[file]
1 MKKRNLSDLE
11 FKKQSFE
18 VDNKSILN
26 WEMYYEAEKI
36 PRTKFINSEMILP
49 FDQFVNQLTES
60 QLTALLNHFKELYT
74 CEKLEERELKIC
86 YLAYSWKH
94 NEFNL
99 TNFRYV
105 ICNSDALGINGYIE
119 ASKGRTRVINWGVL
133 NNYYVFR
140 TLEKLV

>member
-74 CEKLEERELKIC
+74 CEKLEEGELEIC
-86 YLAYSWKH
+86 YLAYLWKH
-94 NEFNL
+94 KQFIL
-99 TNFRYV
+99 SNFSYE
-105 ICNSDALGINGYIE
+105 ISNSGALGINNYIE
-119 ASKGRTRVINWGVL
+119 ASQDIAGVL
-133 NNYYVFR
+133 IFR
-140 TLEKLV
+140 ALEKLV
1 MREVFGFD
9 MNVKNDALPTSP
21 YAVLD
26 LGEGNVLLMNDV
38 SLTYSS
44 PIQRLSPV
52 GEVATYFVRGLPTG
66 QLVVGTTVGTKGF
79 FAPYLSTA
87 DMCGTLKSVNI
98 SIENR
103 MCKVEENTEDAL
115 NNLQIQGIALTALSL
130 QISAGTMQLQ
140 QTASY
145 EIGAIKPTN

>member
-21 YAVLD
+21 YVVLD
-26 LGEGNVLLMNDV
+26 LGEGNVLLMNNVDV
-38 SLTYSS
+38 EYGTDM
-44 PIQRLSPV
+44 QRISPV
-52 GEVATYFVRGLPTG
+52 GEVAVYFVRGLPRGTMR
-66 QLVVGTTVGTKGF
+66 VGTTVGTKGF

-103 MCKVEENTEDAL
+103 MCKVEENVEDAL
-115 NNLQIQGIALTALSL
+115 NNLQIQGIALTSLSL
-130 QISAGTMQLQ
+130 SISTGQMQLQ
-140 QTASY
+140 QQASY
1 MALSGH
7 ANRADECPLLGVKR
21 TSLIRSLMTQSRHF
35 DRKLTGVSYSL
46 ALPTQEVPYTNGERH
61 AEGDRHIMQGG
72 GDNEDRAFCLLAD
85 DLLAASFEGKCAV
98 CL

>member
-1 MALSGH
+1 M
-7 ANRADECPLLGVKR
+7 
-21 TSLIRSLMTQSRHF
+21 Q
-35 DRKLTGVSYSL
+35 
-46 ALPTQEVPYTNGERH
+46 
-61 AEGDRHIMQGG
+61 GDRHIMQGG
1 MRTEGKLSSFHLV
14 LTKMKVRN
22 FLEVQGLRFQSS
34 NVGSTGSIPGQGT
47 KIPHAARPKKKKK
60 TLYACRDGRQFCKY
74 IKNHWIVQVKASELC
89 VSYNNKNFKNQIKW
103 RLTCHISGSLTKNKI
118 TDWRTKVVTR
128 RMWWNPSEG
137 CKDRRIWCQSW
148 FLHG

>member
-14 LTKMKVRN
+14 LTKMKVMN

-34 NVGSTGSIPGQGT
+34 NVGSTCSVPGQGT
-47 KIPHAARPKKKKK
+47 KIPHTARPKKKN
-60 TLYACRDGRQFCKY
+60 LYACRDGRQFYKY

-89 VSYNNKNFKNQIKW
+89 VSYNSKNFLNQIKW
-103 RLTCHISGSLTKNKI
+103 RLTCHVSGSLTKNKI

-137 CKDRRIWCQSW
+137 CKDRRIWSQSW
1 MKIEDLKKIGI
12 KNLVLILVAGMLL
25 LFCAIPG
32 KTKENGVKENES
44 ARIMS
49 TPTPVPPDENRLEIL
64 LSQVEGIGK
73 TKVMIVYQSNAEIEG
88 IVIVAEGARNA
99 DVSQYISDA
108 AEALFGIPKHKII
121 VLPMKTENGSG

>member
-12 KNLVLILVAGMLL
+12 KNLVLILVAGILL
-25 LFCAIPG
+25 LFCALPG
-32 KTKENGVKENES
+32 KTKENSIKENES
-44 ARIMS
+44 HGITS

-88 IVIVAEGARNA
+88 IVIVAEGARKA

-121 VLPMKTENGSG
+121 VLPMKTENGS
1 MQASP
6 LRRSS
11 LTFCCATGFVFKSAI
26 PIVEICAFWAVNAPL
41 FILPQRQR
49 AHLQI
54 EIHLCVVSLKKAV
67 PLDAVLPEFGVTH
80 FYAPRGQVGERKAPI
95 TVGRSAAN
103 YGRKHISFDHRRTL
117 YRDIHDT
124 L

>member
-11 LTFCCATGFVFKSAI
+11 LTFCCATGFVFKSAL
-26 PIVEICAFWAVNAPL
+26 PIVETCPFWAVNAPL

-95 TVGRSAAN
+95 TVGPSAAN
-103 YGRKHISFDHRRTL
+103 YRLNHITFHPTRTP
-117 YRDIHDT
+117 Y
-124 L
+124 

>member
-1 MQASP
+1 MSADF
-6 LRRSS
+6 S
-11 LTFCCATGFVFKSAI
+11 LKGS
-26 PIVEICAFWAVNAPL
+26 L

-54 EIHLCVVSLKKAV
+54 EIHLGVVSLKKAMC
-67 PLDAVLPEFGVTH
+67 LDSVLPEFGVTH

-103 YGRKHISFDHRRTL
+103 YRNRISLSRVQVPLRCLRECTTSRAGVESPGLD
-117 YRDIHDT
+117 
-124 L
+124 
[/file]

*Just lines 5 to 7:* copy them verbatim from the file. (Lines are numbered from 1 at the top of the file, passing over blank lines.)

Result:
36 PRTKFINSEMILP
49 FDQFVNQLTES
60 QLTALLNHFKELYT